Signs directing tourists to some of the hottest spots in Dundee are set for a revamp for the first time in more than a decade.
The city development committee is due to meet this week to approve a new policy which will direct how tourist signs in the city are allocated.
It could spell the end for signs to a number of popular restaurants in urban areas, as the council admits the city now has a large number of “eating establishments”, meaning there are too many which would have previously qualified for a sign to earn one.
Despite Dundee earning a reputation recently as a tourist destination which rivals city’s across the globe, the policy which shapes the network of signs directing visitors to top attractions and places of interest has not been updated since 2008.
The indicators, commonly known as ‘“brown signs”, will be under the council’s responsibility on all non-trunk roads.
Tourist body VisitScotland is responsible for the accreditation of all tourist attractions in the city and before any would-be signposted attraction could be advertised with one, they will need to qualify with the tourist body.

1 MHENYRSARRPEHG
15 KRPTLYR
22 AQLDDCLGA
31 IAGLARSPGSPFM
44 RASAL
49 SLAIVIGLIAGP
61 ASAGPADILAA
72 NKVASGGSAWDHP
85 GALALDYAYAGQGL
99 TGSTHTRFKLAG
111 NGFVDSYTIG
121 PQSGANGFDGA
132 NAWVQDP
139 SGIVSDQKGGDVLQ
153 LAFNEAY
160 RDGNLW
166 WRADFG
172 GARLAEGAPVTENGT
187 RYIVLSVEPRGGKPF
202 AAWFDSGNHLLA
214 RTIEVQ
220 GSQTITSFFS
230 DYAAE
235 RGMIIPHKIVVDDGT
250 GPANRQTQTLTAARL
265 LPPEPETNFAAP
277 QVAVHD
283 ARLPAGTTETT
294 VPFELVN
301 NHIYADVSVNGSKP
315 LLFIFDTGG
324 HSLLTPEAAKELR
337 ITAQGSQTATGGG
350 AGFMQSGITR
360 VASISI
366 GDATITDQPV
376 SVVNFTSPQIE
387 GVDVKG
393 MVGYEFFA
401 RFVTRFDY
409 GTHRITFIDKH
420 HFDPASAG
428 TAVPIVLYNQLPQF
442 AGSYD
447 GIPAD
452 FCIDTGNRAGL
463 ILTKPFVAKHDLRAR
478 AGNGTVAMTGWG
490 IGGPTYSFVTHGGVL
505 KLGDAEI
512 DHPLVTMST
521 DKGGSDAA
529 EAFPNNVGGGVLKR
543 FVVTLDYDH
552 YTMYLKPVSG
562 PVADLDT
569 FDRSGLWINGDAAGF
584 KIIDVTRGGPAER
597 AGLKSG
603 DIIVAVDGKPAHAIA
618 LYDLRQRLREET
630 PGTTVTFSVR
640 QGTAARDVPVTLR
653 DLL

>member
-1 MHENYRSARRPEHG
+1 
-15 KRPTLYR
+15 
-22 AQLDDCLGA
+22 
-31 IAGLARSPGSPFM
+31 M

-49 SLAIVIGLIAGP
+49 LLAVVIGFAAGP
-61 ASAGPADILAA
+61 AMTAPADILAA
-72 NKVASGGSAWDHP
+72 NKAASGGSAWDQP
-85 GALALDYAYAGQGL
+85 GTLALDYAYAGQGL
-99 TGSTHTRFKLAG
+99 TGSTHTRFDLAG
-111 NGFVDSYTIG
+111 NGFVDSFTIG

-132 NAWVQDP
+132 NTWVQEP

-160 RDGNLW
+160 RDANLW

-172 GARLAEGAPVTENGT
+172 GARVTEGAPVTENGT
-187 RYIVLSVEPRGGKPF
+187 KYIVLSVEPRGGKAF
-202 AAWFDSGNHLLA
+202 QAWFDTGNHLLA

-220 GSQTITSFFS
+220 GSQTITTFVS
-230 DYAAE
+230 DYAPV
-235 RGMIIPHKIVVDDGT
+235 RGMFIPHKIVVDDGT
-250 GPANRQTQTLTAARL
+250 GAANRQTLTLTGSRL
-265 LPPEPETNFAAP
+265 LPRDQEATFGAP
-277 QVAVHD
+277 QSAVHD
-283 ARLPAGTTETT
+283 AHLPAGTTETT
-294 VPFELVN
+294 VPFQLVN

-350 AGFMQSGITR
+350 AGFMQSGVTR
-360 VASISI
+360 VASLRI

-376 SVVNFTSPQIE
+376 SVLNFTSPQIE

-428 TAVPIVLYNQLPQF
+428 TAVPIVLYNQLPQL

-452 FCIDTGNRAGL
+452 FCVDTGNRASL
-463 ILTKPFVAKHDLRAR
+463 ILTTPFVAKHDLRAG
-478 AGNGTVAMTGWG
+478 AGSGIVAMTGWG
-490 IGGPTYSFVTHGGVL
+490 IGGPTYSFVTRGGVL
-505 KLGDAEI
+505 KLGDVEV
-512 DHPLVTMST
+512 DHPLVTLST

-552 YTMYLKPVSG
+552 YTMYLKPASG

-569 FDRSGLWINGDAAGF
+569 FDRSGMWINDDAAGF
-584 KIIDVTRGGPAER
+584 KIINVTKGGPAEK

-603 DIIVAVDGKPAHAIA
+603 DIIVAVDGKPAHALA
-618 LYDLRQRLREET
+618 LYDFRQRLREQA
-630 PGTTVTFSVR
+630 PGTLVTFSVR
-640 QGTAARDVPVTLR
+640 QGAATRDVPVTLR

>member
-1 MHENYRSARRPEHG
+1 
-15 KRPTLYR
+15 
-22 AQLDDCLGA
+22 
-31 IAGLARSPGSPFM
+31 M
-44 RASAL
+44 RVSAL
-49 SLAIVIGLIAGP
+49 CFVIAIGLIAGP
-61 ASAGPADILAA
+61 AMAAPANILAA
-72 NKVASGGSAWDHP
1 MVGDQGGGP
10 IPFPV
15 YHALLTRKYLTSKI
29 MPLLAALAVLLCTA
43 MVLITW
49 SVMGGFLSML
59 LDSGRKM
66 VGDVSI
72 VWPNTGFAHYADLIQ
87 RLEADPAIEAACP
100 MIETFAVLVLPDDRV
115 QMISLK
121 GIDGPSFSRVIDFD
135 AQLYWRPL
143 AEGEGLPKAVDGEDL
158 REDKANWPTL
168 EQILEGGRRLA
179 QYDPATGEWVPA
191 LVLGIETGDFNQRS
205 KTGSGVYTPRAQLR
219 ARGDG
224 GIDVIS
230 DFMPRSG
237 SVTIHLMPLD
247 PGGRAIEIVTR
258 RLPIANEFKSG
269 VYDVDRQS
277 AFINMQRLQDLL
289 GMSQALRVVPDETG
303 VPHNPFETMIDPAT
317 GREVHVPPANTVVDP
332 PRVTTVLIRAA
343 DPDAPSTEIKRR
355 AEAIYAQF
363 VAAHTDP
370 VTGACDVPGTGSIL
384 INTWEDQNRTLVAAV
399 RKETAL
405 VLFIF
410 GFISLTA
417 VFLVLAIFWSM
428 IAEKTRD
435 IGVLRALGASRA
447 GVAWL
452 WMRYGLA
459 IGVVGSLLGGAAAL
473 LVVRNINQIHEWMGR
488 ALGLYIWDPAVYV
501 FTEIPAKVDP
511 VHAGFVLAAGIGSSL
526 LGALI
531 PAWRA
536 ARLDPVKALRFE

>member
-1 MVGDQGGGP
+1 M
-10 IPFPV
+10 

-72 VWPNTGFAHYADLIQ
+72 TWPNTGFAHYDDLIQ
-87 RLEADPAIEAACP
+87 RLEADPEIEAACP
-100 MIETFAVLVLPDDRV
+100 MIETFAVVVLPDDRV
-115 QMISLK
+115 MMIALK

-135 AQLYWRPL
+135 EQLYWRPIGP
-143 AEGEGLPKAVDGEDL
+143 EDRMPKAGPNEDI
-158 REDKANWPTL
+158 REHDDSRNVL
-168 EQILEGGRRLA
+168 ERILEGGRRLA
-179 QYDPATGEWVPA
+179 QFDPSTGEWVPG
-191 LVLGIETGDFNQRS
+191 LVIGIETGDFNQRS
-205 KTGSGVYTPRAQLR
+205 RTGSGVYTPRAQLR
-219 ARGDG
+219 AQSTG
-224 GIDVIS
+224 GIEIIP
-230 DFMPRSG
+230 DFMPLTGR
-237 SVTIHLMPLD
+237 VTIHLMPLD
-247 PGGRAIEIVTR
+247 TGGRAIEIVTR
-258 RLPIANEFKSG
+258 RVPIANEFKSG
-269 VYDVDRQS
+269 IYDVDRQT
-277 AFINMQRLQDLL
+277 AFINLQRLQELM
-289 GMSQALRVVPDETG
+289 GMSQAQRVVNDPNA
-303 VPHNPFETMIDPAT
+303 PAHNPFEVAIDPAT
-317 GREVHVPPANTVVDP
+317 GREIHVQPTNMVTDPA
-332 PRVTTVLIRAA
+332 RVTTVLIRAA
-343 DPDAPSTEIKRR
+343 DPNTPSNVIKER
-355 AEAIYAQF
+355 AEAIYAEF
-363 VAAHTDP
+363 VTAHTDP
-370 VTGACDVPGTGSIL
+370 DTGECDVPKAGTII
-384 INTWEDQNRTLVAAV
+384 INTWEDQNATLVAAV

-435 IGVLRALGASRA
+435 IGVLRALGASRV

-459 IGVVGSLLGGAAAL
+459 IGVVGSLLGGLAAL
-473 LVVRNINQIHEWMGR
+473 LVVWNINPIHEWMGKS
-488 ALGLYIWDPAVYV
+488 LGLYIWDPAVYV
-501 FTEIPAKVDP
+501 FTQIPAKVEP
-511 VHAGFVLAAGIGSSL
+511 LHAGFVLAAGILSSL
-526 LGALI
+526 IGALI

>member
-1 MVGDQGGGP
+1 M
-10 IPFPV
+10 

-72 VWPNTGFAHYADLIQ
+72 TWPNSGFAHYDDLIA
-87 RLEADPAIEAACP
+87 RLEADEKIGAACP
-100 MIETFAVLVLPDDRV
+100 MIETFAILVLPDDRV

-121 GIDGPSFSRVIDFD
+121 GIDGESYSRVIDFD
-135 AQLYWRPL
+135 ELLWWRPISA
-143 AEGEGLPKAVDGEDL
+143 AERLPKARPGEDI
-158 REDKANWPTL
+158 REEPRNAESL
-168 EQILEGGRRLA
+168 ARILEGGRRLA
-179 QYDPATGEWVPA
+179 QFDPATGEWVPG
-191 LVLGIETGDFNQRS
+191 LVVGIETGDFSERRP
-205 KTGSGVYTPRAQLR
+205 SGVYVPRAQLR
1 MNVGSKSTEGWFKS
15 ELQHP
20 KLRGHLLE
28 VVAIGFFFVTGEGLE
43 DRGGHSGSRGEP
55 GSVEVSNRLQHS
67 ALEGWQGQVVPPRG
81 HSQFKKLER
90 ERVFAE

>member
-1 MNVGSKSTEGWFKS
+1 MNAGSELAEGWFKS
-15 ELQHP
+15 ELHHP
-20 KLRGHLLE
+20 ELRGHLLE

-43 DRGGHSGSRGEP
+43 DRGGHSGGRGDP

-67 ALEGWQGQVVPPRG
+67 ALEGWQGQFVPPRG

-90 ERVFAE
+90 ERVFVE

The attraction would also need to provide adequate parking spaces for visitors and be open to the public without the need to book ahead.
Lastly, the attraction will need to be located away from an “important” A or B road.
Establishments that only provide food or drinks will now not be eligible to apply for a “brown sign” and “accommodation signs” will only be made for hotels and guesthouses with more than 10 rooms available.
In a report, executive director of city development, Robin Presswood said: “The current policy on tourist signposting was approved in October 2008.
“The policy covers signposting to visitor attractions as well as to accommodation establishments and eating place establishments.
“Tourist signing should be provided to attractions and facilities that visitors would otherwise have difficulty finding.”
He added: “There are a large number of eating place establishments competing for custom within urban areas, like restaurants, cafes and pubs with eating facilities. Therefore, it is considered impractical to provide signs for every qualifying establishment.
“Visitors to the city can reasonably expect to find such establishments without the need for such signing. It is also essential to minimise signage clutter which is detrimental to both road safety and the visual environment.”